Genre: Hard Rock/Progressive Rock
Year of Release: 1975
Record Label: Mercury
Recommended for fans of: Led Zeppelin, Cream, 70s Progressive Rock
- “Anthem” – 4:36
- “Best I Can” – 3:24
- “Beneath, Between & Behind” – 2:59
- “By-Tor and the Snow Dog” – 8:36
- “Fly By Night” – 3:21
- “Making Memories” – 2:58
- “Rivendell” – 4:57
- “In the End” – 6:48
A year on from their Led Zeppelin inspired debut effort; Rush’s 2nd album hit the shelves back in good old 1975!
This album curiously titled ‘Fly by Night’ would be more important than anyone realised back in the day, for this album would see the addition of Neil Peart to the band replacing John Rutsey on the skins.
Here he is, sporting a very impressive drum kit:
…and so the band line-up would remain unchanged to this very day, the days of Rush as a major rocking power were about to begin, however not quite yet, this album would turn out to be a bit of a mixed bag, with some rather underwhelming material taking up much of the album.
Neil Peart turned out to be a dab hand at writing lyrics as well as a very proficient drummer, so the lyrical duties defaulted to him, marking a dramatic change of themes then seen on the debut album. Peart a wide reader of much literature would incorporate a lot of serious themes into his writing for the next couple of albums.
This is evident as soon as the first track kicks in ‘Anthem’, with the lyrics heavily inspired by a novella of the same name written by a Russian Author called Ayn Rand, the story takes place at some unspecified future date when mankind has entered another dark age due to the all the failings of society in general. I’ve read the novella myself and its extremely interesting, highly recommended reading!
Anthem is a great opening track, there no doubt about that, you can tell the drumming style is completely different, far more technical. There’s some excellent guitar work from Alex Lifeson who is now starting to find his own unique playing style. Geddy Lee also having no trouble singing the lyrics penned by Peart!
Next up we have ‘Best I Can’ a by the numbers kind of song which sounds like something which could have been on the debut, it’s nothing too special to be honest but does feature a rather quirky guitar solo by Alex Lifeson.
‘Beneath, Between & Behind’ is by no means a terrible song, but I can’t honestly say I enjoy it too much either having nothing really exciting going for it. The first true progressive effort by the band is in the form of the next track ‘By-Tor and the Snow Dog’ and the longest track on the album being 8 and ½ minutes long. It contains some decent instrumental sections most notably what the band have described as the ‘battle’ segment between By-Tor and the Snow dog, this can best be described as a guitar solo vs. bass guitar movement section. This typical of 1970s progressive music and is quite enjoyable to listen to, it’s by no means their best work though, and the quiet bit during the middle is a complete yawn fest.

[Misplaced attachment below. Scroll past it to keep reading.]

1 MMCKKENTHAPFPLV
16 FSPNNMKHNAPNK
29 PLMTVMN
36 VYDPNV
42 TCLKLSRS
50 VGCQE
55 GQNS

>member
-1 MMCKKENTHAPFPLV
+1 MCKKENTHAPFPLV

The next track ‘Fly by Night’ was actually released as a single along with ‘Best I Can’ and to be fair is a fairly decent stab at radio friendly rock. One of the stronger efforts on this sophomore release, and showcases Lee’s vocals and Lifesons neat guitar work.
‘Making Memories’ is an acoustic lead affair and has a certain charm to it, but is very repetitive despite its short length of 3 ½ minutes, and the next track ‘Rivendell’ doesn’t fair much better with its obvious connections to Tolkien’s Lord of The Rings, thus gentle guitars and Plant like vocals abound, but not really achieving much.
The closing track ‘In the End’ falls a little flat on the ears, it’s important for an album to have excellent opening and closing pieces, but this just doesn’t work for me at all and being over 6 minutes in length you’d think something would happen that would leave a lasting impression.
It’s probably fairly obvious from the above that I’m not a huge fan of this album, yes it’s an important album as it marks the addition of Neil Peart and the move to progressive song writing, however it shows a band still getting to grips with these changes so isn’t as cohesive as some of their excellent later releases.
I’ve listened to it quite a lot this last month in order to review it fairly and to be honest I shall not be revisiting it anytime soon. It contains some very interesting music and as an evolution piece fits into their discography well, but you’d be best to try their later efforts for something far more fulfilling.
- Geddy Lee – lead vocals and bass
- Alex Lifeson – guitars and vocals
- Neil Peart – drums and vocals